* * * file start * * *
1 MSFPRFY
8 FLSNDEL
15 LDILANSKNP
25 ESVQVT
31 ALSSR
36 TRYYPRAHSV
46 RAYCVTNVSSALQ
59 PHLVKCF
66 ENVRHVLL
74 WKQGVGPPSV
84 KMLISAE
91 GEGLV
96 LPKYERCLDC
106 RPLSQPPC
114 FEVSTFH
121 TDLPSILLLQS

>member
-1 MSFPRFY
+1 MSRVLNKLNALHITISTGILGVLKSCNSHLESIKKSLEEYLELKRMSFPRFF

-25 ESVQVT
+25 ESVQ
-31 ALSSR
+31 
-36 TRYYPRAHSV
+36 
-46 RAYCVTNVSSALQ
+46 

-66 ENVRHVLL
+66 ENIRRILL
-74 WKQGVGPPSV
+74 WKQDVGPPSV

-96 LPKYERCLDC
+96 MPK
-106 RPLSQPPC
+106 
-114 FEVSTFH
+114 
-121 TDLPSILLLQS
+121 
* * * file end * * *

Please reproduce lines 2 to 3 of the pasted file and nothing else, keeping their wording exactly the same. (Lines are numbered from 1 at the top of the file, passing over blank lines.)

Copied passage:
8 FLSNDEL
15 LDILANSKNP